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What is the Difference Between Three Season and Four Season RVs?

What is the Difference Between Three Season and Four Season RVs?


There is no real difference between a “Three Season RV” and a “Four Season RV”. Moreover, the terms themselves are an irony because all RVs can be used during any season of the year, as long as you move it to warmer weather. There are also legal reasons why some RV manufacturers use the term “Three Season” while the term “Four Season” is much more vague as to what it actually means.

Boondocking in the snow, Vedauwoo, WY, Medicine Bow National Forest

What is the Difference Between Three Season and Four Season RVs?

First off, there is no industry standard definition of a “Four Season” RV versus a “Three Season”. These terms are used liberally by manufacturers to attract buyers.

Both the terms “Three Season RV” and “Four Season RV” are used to describe an RV that was built to be used all year round, even during the Winter. However, an RV sold as “Four Season” is not necessarily better equipped than one sold as “Three Season”.

The term “Four Season RV” is primarily an ironic term. Because all RVs are designed for travel, you can simply move an RV to Arizona, Texas, or Florida during the Winter. Thus, technically, all RVs are “Four Season”.

However, manufacturers do indeed design their rigs to withstand freezing conditions to some lesser or greater degree. But, there is no way to guarantee than an RV will hold up to the most severe winter weather. Even if a manufacturer set out to create the most freeze-proof RV, it would be far too expensive for most boondockers to afford. Thus in the interest of maintaining affordability, all manufacturers cut corners in different ways.

Even worse, there is no way to guarantee that a human being won’t suffer from some kind of freeze-induced illness or injury while staying inside an RV that was marketed as “Four Season”.

The term, “Three Season” is used by some manufacturers primarily for reasons of liability and warranty. Meanwhile other manufacturers use the term, “Four Season” but will require buyers to sign some kind of release of liability as well as include limitations in their warranty.

All RVs are Four Season

The term “four season” was originally coined by the home building industry to identify a house, or a room, that was meant to be used at all times of the year. The term “three season” came about to describe the opposite, a house or room meant to be used seasonally.

However, there is no such thing as an RV that cannot be used during the Winter (or Summer). This is because all RVs can travel to warmer or cooler weather and thus be used in all four seasons.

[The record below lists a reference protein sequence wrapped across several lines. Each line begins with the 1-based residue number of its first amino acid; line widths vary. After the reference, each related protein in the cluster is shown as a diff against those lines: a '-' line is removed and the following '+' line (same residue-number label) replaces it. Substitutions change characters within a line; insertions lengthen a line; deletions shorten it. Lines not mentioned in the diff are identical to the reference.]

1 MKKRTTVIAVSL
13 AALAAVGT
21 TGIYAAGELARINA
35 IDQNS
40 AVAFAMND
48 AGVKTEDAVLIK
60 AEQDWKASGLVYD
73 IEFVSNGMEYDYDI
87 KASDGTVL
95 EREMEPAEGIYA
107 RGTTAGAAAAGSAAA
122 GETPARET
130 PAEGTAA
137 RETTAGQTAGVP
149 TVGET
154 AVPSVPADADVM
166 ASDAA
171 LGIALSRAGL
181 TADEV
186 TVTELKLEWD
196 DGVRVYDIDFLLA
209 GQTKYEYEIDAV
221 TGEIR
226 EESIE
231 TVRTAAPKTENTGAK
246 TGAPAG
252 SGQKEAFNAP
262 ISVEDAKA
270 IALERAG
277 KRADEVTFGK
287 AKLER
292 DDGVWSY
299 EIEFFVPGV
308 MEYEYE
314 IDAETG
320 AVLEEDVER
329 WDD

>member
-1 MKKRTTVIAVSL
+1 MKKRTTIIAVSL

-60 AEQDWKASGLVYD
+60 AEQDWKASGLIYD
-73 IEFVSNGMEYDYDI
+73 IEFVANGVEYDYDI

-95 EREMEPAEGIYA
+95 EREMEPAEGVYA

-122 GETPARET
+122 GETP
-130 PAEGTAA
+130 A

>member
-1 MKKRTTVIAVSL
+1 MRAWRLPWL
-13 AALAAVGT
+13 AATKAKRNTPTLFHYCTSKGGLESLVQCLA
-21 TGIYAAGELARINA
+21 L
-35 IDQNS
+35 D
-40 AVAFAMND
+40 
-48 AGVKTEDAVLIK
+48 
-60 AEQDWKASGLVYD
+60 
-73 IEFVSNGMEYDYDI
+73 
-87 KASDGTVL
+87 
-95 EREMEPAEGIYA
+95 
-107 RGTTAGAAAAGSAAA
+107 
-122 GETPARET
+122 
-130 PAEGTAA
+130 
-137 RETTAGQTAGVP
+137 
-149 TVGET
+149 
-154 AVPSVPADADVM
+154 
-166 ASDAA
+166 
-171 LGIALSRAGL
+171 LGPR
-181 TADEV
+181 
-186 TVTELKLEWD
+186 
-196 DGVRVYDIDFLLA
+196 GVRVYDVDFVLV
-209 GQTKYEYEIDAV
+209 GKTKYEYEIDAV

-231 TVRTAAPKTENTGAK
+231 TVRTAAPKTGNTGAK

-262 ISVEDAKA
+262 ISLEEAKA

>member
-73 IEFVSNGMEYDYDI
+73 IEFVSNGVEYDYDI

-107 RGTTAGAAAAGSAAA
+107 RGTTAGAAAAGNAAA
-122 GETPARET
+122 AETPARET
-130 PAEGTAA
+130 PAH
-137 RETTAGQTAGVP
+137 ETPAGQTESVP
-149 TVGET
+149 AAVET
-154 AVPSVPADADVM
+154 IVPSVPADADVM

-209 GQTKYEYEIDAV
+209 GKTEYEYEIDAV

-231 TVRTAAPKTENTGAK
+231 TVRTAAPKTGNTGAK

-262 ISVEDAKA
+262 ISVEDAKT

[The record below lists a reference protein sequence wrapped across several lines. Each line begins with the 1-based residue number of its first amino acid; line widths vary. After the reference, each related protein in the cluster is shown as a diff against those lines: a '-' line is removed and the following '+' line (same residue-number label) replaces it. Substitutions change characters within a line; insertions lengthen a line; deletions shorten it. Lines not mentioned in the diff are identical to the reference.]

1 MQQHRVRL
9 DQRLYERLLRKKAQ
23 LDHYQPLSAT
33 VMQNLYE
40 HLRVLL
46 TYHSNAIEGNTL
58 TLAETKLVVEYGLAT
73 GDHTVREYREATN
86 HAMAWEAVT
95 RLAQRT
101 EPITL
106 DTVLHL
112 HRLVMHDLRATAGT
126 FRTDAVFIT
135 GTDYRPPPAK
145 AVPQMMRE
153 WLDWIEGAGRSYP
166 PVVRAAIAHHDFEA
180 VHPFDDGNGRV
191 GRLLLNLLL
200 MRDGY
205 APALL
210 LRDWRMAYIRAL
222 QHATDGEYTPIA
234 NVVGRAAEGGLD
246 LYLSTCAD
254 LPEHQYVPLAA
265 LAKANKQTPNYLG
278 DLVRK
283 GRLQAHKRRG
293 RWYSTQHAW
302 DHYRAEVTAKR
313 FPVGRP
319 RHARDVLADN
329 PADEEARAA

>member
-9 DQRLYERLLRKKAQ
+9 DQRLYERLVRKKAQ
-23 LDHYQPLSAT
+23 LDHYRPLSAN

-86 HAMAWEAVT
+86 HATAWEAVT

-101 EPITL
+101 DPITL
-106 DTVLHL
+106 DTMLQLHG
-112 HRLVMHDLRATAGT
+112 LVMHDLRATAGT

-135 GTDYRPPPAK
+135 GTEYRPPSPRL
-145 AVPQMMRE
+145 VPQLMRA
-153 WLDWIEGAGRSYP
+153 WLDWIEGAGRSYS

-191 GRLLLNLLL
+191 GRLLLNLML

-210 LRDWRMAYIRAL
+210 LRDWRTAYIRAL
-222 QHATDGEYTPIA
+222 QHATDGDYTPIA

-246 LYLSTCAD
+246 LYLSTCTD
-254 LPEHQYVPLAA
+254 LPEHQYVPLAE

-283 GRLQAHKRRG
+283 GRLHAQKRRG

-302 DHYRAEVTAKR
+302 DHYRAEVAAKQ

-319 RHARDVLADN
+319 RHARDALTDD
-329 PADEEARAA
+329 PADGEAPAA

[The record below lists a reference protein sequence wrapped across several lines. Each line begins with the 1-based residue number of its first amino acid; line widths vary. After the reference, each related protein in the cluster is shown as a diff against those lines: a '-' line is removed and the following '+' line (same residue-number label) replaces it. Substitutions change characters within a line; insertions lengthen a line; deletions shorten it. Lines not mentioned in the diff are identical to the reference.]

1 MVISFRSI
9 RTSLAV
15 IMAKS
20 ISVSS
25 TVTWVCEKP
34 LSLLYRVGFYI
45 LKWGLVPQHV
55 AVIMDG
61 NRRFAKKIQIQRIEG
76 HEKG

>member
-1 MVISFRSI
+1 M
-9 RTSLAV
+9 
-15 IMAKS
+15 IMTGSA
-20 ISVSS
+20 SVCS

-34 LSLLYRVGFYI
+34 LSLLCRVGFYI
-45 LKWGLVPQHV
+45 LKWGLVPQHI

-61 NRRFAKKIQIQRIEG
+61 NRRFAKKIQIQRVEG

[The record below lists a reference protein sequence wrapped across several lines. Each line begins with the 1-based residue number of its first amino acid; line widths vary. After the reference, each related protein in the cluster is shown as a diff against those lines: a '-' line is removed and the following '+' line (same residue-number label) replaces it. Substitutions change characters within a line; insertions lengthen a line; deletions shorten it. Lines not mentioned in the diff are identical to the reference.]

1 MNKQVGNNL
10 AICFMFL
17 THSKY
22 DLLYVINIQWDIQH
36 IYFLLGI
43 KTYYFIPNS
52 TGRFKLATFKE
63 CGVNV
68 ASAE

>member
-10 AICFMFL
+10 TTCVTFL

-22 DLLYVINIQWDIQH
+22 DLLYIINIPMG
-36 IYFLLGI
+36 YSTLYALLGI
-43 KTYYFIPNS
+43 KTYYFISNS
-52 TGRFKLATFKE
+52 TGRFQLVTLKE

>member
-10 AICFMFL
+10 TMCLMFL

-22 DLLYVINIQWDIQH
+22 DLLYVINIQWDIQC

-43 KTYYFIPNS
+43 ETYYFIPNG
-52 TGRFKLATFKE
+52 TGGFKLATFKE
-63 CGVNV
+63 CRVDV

What to Evaluate When Buying a “Four Season” RV

If you see a sticker on an RV that says, “Four Season”, don’t rest on your laurels. Remember that “Four Season” doesn’t mean anything at all if you can still move your RV to fair weather.

Instead, take the time to discover exactly what the manufacturer has done to freeze-proof their RV…

  • What is the “R Factor” in the walls? Low “R Factors” of 3 to 6 are generally inefficient at retaining heat, look for an R Factor or 7 or higher. You can still stay warm running a furnace or space heater, but you will end up running that heater more often.
  • Inspect the Water Line. It should be wrapped with a pipe heater. Most RVs have a water line running below the rig, making it exposed to the outside air. If this line is not wrapped with a pipe heater, then the line will freeze when air temperature drops to about 25F. Wrapping a water line with insulation will help, but is not nearly as effective as a pipe heater.
  • Water lines ran inside the RV is better. Not many manufacturers do this, but running the water line inside the RV is the best way to prevent it from freezing.
  • Water Tanks and Sewage Tanks should have heating pads on them. But heating pads can only do so much. It’s just not possible to prevent tank freeze in the coldest temperatures.
  • RVs with generators are required to prevent freezing. This is primarily to keep your batteries charged. Pipe heaters and tank heaters all run on house battery power. Your RV’s thermostat also runs on house battery, as does the circuit board on your RV furnace and water heater. Solar panels are just not as effective in Winter due to decreased sunlight. Running a generator means being able to run an electric space heater or two at the same time.

Don’t Rely on the Manufacturer to Keep You Warm

Read our other resources about how to stay warm during freezing temperatures…

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